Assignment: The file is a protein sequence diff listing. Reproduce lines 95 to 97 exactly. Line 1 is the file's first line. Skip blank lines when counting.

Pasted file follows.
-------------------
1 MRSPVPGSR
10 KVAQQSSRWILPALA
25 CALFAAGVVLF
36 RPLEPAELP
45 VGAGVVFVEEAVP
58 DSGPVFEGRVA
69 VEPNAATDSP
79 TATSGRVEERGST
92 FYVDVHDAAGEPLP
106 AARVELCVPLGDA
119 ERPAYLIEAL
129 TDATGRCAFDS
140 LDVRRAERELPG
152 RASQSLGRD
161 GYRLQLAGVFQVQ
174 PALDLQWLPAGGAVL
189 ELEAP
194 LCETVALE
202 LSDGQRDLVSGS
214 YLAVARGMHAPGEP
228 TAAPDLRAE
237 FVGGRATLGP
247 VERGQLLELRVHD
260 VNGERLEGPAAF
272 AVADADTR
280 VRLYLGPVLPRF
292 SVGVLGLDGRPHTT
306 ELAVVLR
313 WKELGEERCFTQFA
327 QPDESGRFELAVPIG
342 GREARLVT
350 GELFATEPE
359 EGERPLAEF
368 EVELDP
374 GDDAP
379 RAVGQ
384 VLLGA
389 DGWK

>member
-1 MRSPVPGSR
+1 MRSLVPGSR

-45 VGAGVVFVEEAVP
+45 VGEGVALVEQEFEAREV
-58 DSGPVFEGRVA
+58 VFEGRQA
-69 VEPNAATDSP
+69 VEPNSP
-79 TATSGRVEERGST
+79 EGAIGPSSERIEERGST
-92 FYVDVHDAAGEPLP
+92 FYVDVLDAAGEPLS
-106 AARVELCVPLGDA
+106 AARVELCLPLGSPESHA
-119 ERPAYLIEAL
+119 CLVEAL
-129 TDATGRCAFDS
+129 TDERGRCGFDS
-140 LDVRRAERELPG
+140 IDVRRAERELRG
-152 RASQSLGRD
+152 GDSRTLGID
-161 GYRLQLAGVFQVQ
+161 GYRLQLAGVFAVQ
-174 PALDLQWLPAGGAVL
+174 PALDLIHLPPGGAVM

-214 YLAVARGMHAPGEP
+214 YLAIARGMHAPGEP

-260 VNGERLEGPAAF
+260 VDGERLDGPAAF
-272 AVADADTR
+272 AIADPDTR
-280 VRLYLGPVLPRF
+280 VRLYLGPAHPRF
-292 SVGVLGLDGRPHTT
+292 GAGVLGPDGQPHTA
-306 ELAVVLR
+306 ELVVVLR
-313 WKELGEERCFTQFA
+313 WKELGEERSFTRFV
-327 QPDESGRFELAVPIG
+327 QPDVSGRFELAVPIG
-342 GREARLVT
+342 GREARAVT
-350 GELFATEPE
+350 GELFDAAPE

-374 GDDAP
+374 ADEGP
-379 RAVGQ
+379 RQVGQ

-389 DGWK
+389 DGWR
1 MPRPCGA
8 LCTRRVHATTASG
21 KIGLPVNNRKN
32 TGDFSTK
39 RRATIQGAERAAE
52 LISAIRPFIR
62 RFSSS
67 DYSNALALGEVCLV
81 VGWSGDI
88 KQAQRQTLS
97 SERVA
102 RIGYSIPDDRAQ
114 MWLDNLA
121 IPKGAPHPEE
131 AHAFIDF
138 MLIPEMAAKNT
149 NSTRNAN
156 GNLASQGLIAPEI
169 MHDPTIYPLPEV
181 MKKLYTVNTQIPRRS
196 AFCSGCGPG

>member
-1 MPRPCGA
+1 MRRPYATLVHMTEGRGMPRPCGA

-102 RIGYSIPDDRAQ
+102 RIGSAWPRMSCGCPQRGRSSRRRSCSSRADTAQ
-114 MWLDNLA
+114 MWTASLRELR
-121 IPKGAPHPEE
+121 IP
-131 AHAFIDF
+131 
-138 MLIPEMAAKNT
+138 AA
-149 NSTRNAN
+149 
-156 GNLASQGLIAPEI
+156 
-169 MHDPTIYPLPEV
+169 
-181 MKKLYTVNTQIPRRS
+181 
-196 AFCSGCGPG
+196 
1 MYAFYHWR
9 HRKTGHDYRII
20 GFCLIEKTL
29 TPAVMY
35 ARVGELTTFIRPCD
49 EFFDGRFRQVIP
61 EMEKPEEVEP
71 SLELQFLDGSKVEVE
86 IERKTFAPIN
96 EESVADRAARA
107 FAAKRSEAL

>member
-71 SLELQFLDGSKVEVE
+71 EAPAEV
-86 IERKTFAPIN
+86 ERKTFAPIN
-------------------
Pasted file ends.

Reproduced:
32 TGDFSTK
39 RRATIQGAERAAE
52 LISAIRPFIR